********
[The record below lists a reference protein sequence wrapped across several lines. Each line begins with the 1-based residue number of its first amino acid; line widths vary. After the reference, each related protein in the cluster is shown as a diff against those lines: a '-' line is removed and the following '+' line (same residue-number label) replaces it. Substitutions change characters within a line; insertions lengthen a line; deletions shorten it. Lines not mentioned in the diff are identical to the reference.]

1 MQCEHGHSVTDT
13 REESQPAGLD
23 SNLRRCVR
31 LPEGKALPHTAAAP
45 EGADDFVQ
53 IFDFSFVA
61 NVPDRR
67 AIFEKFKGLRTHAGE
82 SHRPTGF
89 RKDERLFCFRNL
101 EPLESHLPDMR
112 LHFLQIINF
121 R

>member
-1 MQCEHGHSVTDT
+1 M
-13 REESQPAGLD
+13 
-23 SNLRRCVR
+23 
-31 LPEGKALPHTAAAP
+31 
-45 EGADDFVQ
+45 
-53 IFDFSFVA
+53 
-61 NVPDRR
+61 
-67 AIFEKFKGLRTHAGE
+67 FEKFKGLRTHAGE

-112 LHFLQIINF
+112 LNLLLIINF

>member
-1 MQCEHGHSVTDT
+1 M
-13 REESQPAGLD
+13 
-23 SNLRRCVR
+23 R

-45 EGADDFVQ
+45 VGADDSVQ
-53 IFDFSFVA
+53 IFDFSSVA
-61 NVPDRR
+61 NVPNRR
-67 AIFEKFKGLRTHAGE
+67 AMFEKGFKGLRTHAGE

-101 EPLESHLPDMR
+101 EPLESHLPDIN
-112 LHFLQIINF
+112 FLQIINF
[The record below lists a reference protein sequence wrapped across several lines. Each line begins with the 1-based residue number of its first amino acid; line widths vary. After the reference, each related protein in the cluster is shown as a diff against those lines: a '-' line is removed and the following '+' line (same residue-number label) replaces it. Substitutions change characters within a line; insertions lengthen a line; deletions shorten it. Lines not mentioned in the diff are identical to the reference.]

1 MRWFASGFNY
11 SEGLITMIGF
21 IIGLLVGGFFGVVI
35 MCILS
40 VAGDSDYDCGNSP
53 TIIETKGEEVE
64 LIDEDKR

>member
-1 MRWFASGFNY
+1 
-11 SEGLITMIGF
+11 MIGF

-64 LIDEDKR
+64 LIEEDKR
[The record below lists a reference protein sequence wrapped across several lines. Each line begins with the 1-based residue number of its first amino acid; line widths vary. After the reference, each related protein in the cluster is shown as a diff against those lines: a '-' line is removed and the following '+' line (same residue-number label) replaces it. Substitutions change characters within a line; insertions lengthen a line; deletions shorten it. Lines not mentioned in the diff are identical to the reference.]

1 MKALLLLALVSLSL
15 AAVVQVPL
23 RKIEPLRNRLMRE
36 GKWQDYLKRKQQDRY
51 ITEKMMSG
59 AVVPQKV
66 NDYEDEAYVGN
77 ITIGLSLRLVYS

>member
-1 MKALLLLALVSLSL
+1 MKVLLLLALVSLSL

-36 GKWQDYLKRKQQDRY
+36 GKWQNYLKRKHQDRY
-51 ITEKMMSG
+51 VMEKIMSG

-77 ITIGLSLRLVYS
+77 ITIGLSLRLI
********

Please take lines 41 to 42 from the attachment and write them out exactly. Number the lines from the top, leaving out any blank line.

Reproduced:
-45 EGADDFVQ
+45 VGADDSVQ